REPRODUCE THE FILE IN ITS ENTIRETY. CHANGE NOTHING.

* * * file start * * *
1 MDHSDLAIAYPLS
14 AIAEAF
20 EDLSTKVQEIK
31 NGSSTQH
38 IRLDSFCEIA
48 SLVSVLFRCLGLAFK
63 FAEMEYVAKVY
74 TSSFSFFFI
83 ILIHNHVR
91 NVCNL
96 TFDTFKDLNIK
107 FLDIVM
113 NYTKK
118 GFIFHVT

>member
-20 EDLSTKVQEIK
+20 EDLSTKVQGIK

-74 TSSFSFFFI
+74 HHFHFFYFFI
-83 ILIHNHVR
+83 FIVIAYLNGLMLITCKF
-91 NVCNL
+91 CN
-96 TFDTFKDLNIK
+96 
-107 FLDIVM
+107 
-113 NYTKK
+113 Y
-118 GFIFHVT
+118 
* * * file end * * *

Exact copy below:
1 MDHSDLAIAYPLS
14 AIAEAF
20 EDLSTKVQEIK
31 NGSSTQH
38 IRLDSFCEIA
48 SLVSVLFRCLGLAFK
63 FAEMEYVAKVY
74 TSSFSFFFI
83 ILIHNHVR
91 NVCNL
96 TFDTFKDLNIK
107 FLDIVM
113 NYTKK
118 GFIFHVT

>member
-20 EDLSTKVQEIK
+20 EDLSTKVQGIK

-74 TSSFSFFFI
+74 HHFHFFYFFI
-83 ILIHNHVR
+83 FIVIAYLNGLMLITCKF
-91 NVCNL
+91 CN
-96 TFDTFKDLNIK
+96 
-107 FLDIVM
+107 
-113 NYTKK
+113 Y
-118 GFIFHVT
+118 